Hit the ground running with contract hiresPosted about 1 year ago by Nick Caley

I was recently chatting to a Tech Lead whom I’ve known for nearly 10 years and worked with as both candidate and client.

He was bemoaning the challenge of hiring a senior TypeScript engineer for a UI re-write he and his team were in the middle of.

“Nick, I wish I could just get in someone sh*t hot, who knew what they were doing, and I could trust to get on with it. They look great on paper, but they can’t hit the ground running when we get down to it.”

The old expectation versus reality – technical interviews to the job, Amazon princess dresses to real life, Mrs Richard’s expectations of a Torquay hotel room – you get the gist.

And don’t worry, for those who don’t get that last one, here's a link to said Fawlty Towers hilarity.

In short, he was frustrated that even in this candidate-heavy market, a lot of people he liked would still need longer than he had to get up to speed.

Before you point out the bleeding obvious, no, he’s not able to engage in outside help, so the wonderful people of Client Server are not at his disposal.

He has a fast-approaching deadline, a to-do list as long as his arm, and a worry that the end of the financial year might mean he loses the headcount altogether.

That last point is one well-known to us Recruiters, and yes, the bulk of the time is to get us off the phone. But we can all agree there is some logic to budgets being agreed upon and/or spent by May.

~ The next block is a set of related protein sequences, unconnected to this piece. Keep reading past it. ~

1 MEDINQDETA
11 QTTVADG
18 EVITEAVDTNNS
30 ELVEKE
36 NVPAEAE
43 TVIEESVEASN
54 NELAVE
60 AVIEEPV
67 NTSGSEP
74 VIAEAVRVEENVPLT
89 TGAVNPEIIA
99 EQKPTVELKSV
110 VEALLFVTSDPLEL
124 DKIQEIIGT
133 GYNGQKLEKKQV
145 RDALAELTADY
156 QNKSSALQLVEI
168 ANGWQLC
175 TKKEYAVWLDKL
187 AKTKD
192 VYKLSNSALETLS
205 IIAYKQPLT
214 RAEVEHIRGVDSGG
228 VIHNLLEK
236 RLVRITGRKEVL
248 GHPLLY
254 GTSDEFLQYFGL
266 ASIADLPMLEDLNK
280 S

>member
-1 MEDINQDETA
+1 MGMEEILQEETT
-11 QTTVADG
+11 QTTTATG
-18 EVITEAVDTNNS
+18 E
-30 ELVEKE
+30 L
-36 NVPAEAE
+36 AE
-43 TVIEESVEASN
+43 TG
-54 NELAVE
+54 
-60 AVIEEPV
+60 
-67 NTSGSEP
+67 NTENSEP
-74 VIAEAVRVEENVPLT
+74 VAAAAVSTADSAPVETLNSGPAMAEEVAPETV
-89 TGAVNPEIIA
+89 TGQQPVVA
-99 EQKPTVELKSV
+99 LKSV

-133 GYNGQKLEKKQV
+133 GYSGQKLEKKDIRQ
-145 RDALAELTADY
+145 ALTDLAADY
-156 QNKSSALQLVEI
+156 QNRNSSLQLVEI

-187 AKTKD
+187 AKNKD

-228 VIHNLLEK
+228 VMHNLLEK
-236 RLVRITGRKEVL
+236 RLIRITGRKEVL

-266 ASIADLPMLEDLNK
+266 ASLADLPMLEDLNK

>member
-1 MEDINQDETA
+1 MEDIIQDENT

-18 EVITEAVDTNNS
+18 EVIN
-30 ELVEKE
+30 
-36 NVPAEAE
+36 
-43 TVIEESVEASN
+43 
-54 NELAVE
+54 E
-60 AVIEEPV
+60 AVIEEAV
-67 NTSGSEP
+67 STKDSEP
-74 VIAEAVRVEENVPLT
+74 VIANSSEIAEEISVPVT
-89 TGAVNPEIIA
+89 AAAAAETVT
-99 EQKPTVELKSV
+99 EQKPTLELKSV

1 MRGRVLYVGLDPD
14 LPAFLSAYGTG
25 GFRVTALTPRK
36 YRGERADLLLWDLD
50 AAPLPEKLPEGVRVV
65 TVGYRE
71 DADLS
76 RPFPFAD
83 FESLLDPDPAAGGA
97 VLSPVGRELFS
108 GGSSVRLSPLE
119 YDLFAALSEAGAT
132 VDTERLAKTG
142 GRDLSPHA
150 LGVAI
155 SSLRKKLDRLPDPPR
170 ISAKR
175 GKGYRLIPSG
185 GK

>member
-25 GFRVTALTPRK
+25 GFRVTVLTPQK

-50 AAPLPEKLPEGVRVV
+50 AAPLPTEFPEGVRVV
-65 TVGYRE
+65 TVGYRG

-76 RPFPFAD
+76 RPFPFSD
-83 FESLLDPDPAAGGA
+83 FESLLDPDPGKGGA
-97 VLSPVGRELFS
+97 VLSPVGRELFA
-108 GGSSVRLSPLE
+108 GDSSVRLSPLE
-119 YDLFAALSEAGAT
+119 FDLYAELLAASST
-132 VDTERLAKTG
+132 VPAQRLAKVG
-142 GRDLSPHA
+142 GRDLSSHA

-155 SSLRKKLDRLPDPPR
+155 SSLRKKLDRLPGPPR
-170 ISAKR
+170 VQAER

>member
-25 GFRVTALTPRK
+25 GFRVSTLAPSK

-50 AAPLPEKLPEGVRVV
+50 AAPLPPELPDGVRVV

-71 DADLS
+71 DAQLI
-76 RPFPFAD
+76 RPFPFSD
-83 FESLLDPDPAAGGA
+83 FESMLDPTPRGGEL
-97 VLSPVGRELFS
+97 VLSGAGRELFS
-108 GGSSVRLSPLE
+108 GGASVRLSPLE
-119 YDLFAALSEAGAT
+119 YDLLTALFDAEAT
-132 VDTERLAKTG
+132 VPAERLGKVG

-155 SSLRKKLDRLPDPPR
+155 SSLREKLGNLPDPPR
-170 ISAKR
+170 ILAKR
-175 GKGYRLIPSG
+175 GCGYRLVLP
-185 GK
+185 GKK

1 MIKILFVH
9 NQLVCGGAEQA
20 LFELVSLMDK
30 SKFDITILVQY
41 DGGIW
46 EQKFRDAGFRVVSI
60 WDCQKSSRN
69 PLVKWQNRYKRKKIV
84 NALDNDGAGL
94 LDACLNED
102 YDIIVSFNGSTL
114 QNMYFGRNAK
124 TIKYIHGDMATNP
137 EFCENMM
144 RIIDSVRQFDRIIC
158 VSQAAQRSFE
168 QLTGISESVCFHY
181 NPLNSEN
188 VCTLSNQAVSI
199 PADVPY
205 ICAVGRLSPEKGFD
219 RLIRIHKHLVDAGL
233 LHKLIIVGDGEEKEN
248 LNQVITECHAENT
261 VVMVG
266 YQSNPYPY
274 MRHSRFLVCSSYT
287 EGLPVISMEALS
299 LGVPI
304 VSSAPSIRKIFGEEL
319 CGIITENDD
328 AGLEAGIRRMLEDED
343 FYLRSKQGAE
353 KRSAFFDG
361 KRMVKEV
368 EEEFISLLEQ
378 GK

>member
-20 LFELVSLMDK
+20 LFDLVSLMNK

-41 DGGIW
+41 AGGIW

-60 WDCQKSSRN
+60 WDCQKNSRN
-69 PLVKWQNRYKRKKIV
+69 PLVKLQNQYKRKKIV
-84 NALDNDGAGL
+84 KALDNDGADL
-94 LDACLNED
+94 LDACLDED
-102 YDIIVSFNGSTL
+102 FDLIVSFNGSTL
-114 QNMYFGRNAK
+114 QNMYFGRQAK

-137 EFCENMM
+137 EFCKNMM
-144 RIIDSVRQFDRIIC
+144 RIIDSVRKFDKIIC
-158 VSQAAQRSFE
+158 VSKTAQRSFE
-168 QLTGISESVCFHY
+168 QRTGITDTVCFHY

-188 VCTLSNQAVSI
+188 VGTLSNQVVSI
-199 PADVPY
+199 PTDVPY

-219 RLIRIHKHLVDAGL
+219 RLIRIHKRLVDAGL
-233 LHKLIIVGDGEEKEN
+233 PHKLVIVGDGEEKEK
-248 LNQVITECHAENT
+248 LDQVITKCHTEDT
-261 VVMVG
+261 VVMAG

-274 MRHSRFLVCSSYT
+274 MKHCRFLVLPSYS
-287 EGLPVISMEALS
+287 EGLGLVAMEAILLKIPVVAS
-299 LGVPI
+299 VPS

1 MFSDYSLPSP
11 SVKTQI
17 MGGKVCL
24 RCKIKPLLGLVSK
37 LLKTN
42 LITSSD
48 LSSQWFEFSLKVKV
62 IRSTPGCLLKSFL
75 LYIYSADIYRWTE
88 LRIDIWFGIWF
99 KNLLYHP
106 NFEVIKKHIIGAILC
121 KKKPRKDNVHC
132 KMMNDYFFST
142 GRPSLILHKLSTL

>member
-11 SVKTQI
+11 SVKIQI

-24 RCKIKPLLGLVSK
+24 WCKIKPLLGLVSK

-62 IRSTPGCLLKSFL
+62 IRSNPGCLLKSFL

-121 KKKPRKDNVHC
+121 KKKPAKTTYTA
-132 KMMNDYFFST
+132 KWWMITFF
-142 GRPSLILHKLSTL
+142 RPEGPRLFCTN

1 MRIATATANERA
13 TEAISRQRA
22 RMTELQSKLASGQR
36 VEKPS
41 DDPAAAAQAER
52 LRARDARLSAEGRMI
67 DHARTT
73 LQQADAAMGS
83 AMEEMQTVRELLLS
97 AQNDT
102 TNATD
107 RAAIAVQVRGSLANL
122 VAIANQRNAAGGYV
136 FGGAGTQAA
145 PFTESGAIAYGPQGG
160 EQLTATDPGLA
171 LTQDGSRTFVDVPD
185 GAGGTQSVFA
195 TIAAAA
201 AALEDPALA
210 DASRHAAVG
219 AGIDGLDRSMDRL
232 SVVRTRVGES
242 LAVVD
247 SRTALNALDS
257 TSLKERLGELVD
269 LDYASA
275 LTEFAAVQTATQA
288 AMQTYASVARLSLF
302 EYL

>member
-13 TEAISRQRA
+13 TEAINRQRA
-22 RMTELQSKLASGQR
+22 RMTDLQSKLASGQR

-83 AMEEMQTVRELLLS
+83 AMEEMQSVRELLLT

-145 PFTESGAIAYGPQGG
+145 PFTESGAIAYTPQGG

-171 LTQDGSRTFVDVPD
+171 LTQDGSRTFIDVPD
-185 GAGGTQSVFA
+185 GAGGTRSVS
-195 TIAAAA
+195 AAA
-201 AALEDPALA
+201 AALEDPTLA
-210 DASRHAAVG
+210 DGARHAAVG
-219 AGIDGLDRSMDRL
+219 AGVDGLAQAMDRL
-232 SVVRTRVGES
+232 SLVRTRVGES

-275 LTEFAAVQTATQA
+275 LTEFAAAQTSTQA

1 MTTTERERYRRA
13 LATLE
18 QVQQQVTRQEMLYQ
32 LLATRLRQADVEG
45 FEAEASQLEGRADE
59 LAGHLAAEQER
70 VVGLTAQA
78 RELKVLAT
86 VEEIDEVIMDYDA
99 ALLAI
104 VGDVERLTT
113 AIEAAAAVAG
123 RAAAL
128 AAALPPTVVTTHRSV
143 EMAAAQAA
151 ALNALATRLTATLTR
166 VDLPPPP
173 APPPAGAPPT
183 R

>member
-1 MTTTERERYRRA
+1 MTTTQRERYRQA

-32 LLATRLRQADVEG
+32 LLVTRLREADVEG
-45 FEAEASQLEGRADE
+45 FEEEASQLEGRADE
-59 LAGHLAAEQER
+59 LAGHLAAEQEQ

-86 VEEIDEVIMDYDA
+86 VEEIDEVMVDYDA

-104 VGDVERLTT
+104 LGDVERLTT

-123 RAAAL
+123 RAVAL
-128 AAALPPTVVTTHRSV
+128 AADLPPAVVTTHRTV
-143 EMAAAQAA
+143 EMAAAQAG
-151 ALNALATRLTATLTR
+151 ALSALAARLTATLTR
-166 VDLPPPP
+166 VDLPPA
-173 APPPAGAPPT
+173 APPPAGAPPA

Either way, the hiring manager in question was focusing solely on permanent candidates. Those he felt most bought into his vision, most compelled by the team’s technical challenge, and most committed to ensuring they delivered.

All perhaps true, but probably not top of the priority list right now Mr Client, right?

What he hadn’t considered was a contractor.

In my experience suggesting a contract hire can be received with some frostiness.

“Oh, we don’t hire contractors,” they say, “we’re not that kind of place.”

Not the exclusive response of course, but if you’ve got this far, you’ll know what I’m talking about, and I often wonder why it’s not worth exploring.

I understand it’s a more transactional relationship, money for experience, and experience alone.

But for those with deadlines, an obvious need for specific expertise, and a ticking clock on budgets, it seems a clear choice.

Sidebar – everything I’m saying here is predicated by the fact that any contractor you consider must be able to “hit the ground running” as required – but they charge top dollar for their experience.

Yes, they’ll be expensive, but they’ll be good.

And if you think that day rate is expensive, imagine how much it might ‘cost’ to miss the deadline, lose the budget, or have a team that stagnates without that expertise.

I get it. A recruiter would say all this, and yes, you’re right, contract hiring isn’t for everyone.

It doesn’t work in every market or sector either, but in technology, I’ve seen it, I’ve had the chats, and it may be the only option.

I can’t help but feel it’s under-used, even more so in the current economic climate. Longer-term hiring budgets are tight, but no one’s targets are less ambitious, nor are their deadlines being pushed back.

No one wants a money-hungry lone wolf who only thinks of themselves and works in the same way.

But someone who can be trusted to do the thing well, do it straight away, and do it without handholding, I think we can all agree that sounds pretty good.

Again – not for everyone – but with a good contractor, that’s exactly what you get.